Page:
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  • Martyn Wakefield

PIGGY [2022] (REVIEW)

Dir. Carlota Pereda

Reviewer. Martyn Wakefield

Only one week into 2023 and already we have a shot of European horror that proves there's plenty of life left in the genre.


Not everyone loves summertime. For Sara, it just means dealing with a constant barrage of mockery, judgment, and abuse from the other girls in her village. But today is different. A mysterious unknown man arrives in the village and kidnaps her tormentors. Someone has finally stood up for her. Sara sees it all: the blood, the mud, the knife, and the van in which he has taken them. And the unknown man has seen her. A wordless pact that neither will betray. She's an accomplice now. A series of crimes rock the village, and an investigation soon begins. The civil guard has endless questions, the villagers are suspicious and point fingers, the elderly neighbors' gossip. The heat is stifling, the pressure suffocating and her guilt torment her. What if she is found out? What's happened to the girls? What if the unknown man returns?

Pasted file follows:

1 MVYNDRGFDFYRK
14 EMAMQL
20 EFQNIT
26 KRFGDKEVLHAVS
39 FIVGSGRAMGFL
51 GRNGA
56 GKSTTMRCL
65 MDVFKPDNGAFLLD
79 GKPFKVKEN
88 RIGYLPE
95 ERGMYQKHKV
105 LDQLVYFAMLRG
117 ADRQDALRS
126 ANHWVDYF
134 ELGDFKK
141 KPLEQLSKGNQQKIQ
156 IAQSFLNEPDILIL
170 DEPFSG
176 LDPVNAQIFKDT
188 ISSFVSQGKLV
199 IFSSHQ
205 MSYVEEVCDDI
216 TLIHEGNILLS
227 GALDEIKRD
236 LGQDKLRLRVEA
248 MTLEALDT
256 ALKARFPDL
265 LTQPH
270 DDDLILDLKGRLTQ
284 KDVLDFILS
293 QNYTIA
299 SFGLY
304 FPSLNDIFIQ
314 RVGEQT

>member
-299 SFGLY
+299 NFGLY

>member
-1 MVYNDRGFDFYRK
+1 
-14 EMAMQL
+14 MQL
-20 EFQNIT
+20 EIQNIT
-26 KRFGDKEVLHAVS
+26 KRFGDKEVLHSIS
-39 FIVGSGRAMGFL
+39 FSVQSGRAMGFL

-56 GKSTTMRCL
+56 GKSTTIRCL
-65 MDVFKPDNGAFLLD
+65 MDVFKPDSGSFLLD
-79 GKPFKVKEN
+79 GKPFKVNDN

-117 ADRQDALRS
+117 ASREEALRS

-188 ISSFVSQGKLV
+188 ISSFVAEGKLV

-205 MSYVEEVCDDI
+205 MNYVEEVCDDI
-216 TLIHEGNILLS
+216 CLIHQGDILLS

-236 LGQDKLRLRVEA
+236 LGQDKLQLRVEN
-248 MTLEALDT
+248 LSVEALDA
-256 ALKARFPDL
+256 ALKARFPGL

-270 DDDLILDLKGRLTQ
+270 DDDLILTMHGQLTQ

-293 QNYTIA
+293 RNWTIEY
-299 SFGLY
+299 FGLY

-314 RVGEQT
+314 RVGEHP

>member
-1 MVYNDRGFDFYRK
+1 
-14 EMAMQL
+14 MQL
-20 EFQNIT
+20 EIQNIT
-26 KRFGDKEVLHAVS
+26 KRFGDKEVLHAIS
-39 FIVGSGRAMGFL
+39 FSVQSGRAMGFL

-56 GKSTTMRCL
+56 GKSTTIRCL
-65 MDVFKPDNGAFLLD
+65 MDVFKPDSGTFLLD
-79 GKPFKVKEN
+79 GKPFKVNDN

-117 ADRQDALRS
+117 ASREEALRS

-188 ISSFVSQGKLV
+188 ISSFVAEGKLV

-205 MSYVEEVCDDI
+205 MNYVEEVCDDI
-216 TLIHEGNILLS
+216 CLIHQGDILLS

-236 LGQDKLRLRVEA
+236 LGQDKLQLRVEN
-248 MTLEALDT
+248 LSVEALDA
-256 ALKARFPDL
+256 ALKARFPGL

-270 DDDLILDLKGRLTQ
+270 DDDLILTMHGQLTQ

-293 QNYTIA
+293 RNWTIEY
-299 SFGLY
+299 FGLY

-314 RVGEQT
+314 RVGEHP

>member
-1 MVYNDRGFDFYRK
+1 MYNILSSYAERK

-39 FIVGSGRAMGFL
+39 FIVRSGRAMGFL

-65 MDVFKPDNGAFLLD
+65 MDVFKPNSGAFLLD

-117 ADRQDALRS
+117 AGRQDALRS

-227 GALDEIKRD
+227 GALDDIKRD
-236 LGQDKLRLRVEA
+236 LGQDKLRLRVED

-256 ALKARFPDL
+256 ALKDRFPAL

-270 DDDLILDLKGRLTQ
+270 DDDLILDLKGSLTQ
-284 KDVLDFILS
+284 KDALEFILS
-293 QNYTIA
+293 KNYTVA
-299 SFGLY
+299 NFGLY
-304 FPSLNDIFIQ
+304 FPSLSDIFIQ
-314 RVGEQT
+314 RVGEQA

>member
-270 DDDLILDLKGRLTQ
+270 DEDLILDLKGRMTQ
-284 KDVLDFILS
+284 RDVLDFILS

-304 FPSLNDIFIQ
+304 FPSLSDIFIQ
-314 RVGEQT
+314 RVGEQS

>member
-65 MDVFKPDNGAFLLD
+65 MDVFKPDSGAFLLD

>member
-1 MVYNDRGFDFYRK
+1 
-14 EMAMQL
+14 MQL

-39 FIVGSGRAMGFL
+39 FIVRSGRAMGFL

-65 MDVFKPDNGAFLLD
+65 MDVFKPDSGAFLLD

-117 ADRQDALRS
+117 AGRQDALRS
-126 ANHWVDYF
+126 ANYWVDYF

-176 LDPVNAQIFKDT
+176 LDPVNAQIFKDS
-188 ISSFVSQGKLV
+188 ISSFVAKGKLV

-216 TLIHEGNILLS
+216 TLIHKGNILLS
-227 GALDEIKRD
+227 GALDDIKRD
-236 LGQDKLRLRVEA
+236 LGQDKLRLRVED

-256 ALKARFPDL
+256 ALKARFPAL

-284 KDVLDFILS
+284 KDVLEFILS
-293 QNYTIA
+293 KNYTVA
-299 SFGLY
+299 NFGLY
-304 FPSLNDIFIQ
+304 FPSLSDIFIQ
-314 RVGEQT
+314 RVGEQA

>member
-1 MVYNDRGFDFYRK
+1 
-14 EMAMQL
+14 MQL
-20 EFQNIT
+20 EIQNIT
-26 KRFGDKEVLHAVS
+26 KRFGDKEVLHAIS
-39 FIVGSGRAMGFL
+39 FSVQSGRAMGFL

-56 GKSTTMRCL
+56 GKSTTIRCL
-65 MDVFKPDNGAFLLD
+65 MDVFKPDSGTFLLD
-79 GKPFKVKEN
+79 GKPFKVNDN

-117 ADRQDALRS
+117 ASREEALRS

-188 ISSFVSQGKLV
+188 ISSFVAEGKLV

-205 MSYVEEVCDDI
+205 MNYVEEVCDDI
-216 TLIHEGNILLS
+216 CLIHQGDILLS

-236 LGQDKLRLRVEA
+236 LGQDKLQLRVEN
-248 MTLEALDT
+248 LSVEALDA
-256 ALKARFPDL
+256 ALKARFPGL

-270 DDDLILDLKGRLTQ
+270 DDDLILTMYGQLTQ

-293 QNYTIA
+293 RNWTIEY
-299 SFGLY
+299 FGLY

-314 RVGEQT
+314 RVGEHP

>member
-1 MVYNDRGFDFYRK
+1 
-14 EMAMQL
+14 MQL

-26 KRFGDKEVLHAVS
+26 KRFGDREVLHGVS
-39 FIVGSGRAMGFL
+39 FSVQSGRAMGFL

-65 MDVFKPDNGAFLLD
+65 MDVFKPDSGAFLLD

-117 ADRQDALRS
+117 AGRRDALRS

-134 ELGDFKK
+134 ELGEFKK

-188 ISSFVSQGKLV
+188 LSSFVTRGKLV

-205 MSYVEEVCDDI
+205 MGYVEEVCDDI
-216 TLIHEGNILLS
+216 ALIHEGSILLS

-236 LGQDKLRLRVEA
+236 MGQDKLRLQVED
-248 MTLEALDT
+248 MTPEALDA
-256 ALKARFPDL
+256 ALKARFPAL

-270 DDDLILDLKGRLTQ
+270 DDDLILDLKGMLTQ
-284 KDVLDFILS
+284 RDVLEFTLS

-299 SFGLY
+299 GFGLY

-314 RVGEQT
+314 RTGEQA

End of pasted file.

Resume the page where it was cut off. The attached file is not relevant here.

PIGGY is an emotional rollercoaster and a psychological battle for what feels right against what actually is the right thing to do. A battle between what makes a person good and evil handled a million times better than 2022's HALLOWEEN ENDS.


Where Carlota Pereda's film hits hardest is when it gives lead Laura Galán the screen to shine. Bullied for her appearance by local girls and old friends, her life takes an unexpected turn with her new "friend" who is the first person to give her warmth and hospitality and a space to reflect on how her actions will affect those around her, and what it will cost.


With the pastel cinematography and beautiful scenery, it's as much a tourism trip as it is a gut punching reality check to real people and real issues that are often abandoned by film's selection of eye candy and adornment to movie stars we are poised with. Fortunately, while the films subject mirrors the negativity associated with obesity and the social afflictions that come with it, PIGGY manages to remain real and doesn't try to sugar coat the impact.


PIGGY is a heartfelt journey but doesn't shy away from being the grim companion to the likes of HIGH TENSION and FRONTIER(S). Galán really gives a heroine for the downtrodden and an icon for the genre. The conflict and inner battles are interwoven with the misery of real villains and the careless abandon bullies and ignorance leave without reflection.


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